A Scotland LP is a privately-owned Limited Partnership wherein 2 or more persons or corporate entities are nominated as the Partners/Members of the LP. At least one of the Partners in the LP must be nominated as “General Partner (i.e. “Managing Partner”). The Partners/Members may be natural persons or corporate bodies from any country (ie there is no requirement to have a Scottish resident Partner).


Key Features:


  • Minimum two partners (Nominee partners can be provided)
  • Company House will hold in the public records only the names of the Members/Partners (which are commonly offshore entities).
  • Each Scottish LP must have a Registered office in Scotland (which service OCI can provide)
  • There is no requirement to keep accounts
  • There is no requirement to file a tax return with the Scottish/UK Revenue Service
  • There is no audit requirement
  • Shelf partnerships are available for purchase
  • Not perceived as a “Tax Haven” Entity but can achieve the same ends (ie a nil tax result, see below)
  • Particularly advantageous for those looking to do business in Europe
  • Low set up cost (can be capitalized with as little as GBP2!)
  • No requirement to file beneficial owners’ details
  • Nominee Partners can be deployed
  • Board Meetings can be held anywhere
  • VERY high political/economic stability
  • Affords access to UK Banks


Common Uses For Scottish LPs


Non-Resident Scotttish LPs (ie where the Partners are companies/persons based outside the European Community) are commonly used for:

  • the holding of investments/assets including real property, Mutual Fund Interests, IP etc
  • holding the shares of limited companies
  • international trading operations
  • consultancy and personal service companies




A Scottish LP is not liable to declare income or pay tax in the UK where the members of the Scottish LP are based outside the UK and there is no business activity taking place inside the UK.


LPs are classified, for tax purposes as pass through entities. That is the Partnership is not liable to file a tax return or pay tax provided it distributes its income to the Partners. In accordance with general UK tax protocols, the income of the LP is treated as being the income of its Partners, and therefore the Partners agreed share of Partnership profits are only taxable in the Partners’ countries of residence (eg the jurisdiction of incorporation, in the case of corporate Members).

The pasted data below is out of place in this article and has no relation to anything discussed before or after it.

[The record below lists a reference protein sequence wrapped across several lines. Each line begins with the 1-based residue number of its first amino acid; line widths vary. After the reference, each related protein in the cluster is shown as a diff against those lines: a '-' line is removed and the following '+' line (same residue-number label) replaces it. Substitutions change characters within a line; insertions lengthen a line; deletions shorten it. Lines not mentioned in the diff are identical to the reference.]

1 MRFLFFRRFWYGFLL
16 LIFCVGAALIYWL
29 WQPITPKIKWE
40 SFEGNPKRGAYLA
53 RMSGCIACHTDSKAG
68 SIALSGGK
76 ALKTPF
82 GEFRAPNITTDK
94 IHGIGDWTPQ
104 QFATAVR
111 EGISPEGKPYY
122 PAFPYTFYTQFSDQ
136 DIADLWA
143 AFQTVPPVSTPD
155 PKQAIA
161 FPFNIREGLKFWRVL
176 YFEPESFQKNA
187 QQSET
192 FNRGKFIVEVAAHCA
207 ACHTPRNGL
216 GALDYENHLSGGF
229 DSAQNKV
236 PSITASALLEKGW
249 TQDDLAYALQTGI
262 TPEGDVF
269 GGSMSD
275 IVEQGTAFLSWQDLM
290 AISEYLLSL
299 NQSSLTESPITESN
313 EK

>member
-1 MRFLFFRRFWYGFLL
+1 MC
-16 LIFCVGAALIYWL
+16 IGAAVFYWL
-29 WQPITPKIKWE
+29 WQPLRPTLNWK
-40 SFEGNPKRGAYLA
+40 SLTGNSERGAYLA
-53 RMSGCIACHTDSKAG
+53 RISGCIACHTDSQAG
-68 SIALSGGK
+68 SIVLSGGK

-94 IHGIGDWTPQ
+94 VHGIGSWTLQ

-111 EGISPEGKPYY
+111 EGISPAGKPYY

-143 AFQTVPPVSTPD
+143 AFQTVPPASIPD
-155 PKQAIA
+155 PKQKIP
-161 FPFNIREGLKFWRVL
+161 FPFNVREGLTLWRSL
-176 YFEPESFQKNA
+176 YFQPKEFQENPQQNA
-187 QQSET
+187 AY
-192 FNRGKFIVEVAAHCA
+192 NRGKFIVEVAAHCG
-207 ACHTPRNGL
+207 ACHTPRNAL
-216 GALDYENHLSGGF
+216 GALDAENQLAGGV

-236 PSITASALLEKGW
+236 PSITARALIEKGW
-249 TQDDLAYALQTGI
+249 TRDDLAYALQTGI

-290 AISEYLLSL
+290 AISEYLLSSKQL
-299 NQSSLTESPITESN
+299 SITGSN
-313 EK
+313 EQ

Where the Partners of a Scottish LP are themselves zero tax entities (eg 2 tax free International Business Companies or nil tax Offshore trusts or nil tax Private Foundations) profits generated from a Scottish LP can be banked free from tax.


Price and Inclusions


OCI ( can assist you to set up a Scottish LP.


Included in the all-inclusive set up price of $800 for a Scottish Limited Partnership are the following components:




  • Unlimited name availability inquiries
  • Advice from an experienced International Corporate Lawyer on how to structure your Limited Partnership
  • Preparation (overseen by a Lawyer) of application to register the Limited Partnership
  • Preparation (overseen by a Lawyer) of the Limited Partnership agreement
  • Preparation (overseen by a Lawyer) of the Statement of Particulars
  • Attending to filing the Limited Partnership registration request with the registry
  • Attending to payment of government filing fees
  • One year’s Registered Agent’s service in the country of registration
  • One year’s Registered Office service in the country of registration
  • Mailing address in the country of registration
  • Delivery of registration pack by international courier (ie DHL/Fedex/TNT etc)
  • Unlimited free legal consultations for 12 months


Documents included in the Set Up Pack:


  • Certificate of Incorporation
  • Partnership Agreement (drafted/tailored by our In House Lawyer)
  • First Minutes recording formation
  • Membership Certificates
  • Combined Company Register
  • Certificate of Incorporation (on Companies House card)
  • First Minutes recording formation
  • Membership Certificates
  • Combined Company Register
  • Resolution to open a bank account for the Partnership
  • Resolution to appoint a lawyer for the Partnership
  • Resolution to appoint an accountant for the Partnership


From 2nd year: $600



  • Annual Government fee
  • Provision of Registered Office in Scotland
  • Provision of Registered Agent in Scotland
  • Mailing address in the country of registration
  • Unlimited free legal consultations for 12 months


Additional Services Available:


Provision of 2 (OCI Owned) Tax Free IBCs to act as Nominee Partners: $US800 per year


Assistance to open bank account: From $475


Would you like to know more? Then please Contact Us: